I dropped a load (temporarily) near Gallup, NM. We can’t leave until Monday after the driver gets his Arizona permit. We are en route to western Nevada.
After leaving that load, I came back to Albuquerque to perform a route survey for a 23 foot wide load going into Colorado on US 285. I thought it would be relatively easy, but I found that several different construction sites in the Santa Fe area that nixed that idea. So, I’ve had to be creative. I will finish up that survey tomorrow and then return to Gallup to resume that load.
I’ve been asked to come up with a chase escort for this load to Nevada. Getting a decent escort for the price they want to pay is not easy. We all are between a rock and a hard spot. The big trucking companies set the rates which they will pay, acknowledging that fuel prices have gone up dramatically but they are holding their rates. It is understandable. With the economy wilting the way it is, shippers know they can demand cheap rates because the companies need the business. The same is with us: the trucking companies know we need the business, so they hold the prices artificially low. This makes it difficult for small pilot car companies and newly established ones to survive.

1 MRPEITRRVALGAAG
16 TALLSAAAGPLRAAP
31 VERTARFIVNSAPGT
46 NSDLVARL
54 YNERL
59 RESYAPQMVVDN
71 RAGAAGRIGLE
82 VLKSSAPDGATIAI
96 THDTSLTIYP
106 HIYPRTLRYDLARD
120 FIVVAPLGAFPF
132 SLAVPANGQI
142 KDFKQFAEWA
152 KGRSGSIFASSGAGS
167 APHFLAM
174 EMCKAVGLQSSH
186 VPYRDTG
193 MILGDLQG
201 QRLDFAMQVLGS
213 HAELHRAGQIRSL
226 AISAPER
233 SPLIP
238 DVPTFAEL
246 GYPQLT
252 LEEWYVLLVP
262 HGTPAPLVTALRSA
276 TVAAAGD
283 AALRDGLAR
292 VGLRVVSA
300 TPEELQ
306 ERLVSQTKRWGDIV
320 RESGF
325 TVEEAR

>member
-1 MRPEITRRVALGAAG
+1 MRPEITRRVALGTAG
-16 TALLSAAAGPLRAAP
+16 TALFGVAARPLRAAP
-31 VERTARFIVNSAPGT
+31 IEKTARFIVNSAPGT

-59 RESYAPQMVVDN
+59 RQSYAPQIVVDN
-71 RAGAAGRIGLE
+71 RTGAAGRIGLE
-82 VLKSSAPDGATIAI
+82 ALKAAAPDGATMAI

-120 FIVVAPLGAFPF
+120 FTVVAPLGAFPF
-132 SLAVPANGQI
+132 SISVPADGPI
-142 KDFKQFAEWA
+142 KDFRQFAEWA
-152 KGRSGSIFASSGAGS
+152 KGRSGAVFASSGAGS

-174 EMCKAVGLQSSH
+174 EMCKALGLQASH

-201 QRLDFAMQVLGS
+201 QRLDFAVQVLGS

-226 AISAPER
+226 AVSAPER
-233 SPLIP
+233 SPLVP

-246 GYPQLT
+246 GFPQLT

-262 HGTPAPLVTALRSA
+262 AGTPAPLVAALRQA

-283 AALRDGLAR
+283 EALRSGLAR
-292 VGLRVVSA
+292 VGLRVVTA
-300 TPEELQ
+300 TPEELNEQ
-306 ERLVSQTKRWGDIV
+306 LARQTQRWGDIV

The best we can do is to try to minimize our costs, maximize our profits, and do what we can to stay in business at reasonble, profitable rates. There is a danger in overpricing ourselves out of the market. One trucking company instructed their pilot car brokers to not hire escorts out of our area because our rates are more than they want to pay. It is foolish economy. I know of one load where the high pole escort could not get certified in NM and the chase almost didn’t get certified. The end results was that the load was delayed for more than four hours until a replacement high pole escort could get to the load…and the load will be a day late, as a result.